It is time to put on those Dancing Shoes! The vivacious and glamorous Jamaican emcee and producer, Jenny Jenny presents another energetic season of Dancing Dynamites.
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Minister of Local Government Desmond McKenzie says Jamaica is organising support for St Vincent and the Grenadines, which is being impacted by the erupting La Soufrière volcano.
McKenzie says Jamaica has been in contact with the Government of St Vincent and the Grenadines, and that the Holness administration is organising logistical and other forms of support to assist the island.
He added that the Government is working closely with the Ministry of Agriculture and private sector partners, including the Jamaica Manufacturers and Exporter’s Association, to finalise relief efforts.
At the same time, McKenzie indicated that a bank account has been opened to receive donations from the public.
Branch: Oxford Place
Account number: 212387304
McKenzie noted that Jamaica stands with the people of St Vincent and the Grenadines in this difficult period.
Marlene (Milnes-Fenton) O’Brien, the beauty who glided away with the Miss Jamaica title in 1955, passed away last Friday at her home in Fairfield, Connecticut, after a long illness, her daughter Sarah O’Brien, told The Gleaner. She was 83.
The beauty queen, who won the title at 17, went on to live a fulsome life, sprinkled with adventure, and which saw her working at the Jamaica Tourist Board and also with American domestic lifestyle innovator Martha Stewart.
She was gifted with a personal style that was totally unique. She had an incredible flair for life and was one of the original do-it-yourself personalities, her daughter recalled.
“She was a trailblazer in the 1970s as a single parent and female entrepreneur. She was gutsy, ambitious, and driven while being graceful, elegant, and poised. She squeezed out every drop of her remarkable life and lived by her own rules,” Sarah O’Brien, founder and editor of lifestyle blog Connecticut in Style told The Gleaner.
Such was her strength that Sarah O’Brien said her mother was referred to as “a lion”.
“My mother lived a remarkable life. She was a very complex woman because she embodied the qualities of so many different characteristics. She was worldly, glamorous, and stylish, but also courageous, fiercely independent, and resourceful. She had so much energy and passion and lived with inexhaustible joie de vivre. She wasn’t afraid of anyone or anything. People used to call her a lion,” she said.
Marlene was born in the United Kingdom to the late Jack and Ester Milnes-Fenton. Growing up as the daughter of a captain in the Royal Navy, Marlene spent her youth sailing between England and Jamaica. She completed her high school education at an all-girls boarding school in England and immediately entered the beauty pageant circuit. She was crowned Miss Jamaica and reigned from 1955-1956.
LIFE AFTER MISS JAMAICA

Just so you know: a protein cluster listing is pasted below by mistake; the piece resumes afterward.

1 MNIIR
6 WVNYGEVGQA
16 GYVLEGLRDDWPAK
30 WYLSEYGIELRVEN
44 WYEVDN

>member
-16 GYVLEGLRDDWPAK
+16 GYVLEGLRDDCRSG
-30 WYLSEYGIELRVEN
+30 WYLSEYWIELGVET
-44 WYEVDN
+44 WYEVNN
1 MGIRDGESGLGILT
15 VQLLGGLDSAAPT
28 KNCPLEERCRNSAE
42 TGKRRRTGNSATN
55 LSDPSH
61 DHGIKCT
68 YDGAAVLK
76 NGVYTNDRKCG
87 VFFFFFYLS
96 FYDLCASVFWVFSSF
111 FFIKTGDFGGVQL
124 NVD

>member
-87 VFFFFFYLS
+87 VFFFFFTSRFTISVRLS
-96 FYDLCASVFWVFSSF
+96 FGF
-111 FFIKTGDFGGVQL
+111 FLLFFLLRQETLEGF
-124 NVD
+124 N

Following her reign, she became a New York City socialite and married the late Edward Michael O’Brien, Sr in England at the Cheadle Hulme Church, Great Britain. An exciting European honeymoon saw the couple touring Spain, Italy, Switzerland, and France. They resided in an apartment on the Upper East Side of Manhattan, and together, they had three children – Amanda, Edward, and Sarah. Soon after the birth of her youngest child, Marlene relocated her children to Kingston, Jamaica, where they shared their life with Whylie ‘Chunky’ Lopez Jr of Kingston for over a decade.
When the couple split, their home at 9 Russell Heights, Kingston, was sold to reggae singer, Bob Marley. Marlene moved her family back to the United States and settled in Westport, Connecticut, where her three children attended school. She worked briefly for the Jamaica Tourist Board and later became manager of the Ann Taylor clothing store on Westport’s Main Street, where she leveraged her natural talent for personal styling into a successful career.
Marlene met Martha Stewart at the beginning of her business venture and worked as an integral part of Stewart’s team for many years. She was the food stylist for Martha Stewart’s TV segments and was a significant creative contributor to many of Martha Stewart’s books, especially Martha Stewart Weddings, for which she is credited. After her children were settled in university, she received an offer that would see her return to Jamaica. Marlene became the general manager of Morgan’s Harbour Hotel in Kingston.
Upon returning to the States, she settled in Fairfield, Connecticut, and launched a small catering business. She was the private chef for Paul Newman and Joanne Woodward. Her reputation as a caterer spread through Fairfield County, Connecticut, and soon, she was catering parties for other celebrities that lived in the area. She retired in 2002 after a successful career in the entertainment and hospitality industry. She enjoyed cooking, sewing, painting, crafting, and was an avid reader. Marlene looked forward to reading the Sunday New York Times in its entirety.
She was a devoted grandmother, and in her retirement, she loved spending time with her grandchildren.
Marlene is survived by her three children, five grandchildren, and one great-grandchild. The family will hold a private memorial service in Ocho Rios, where Marlene will forever rest in peace on her beloved island of Jamaica.
Despite launching a broadside at those who have flagrantly flouted safety rules amid a surge of COVID-19 cases, Prime Minister Andrew Holness has held back from imposing further restrictions amid a lingering lockdown debate.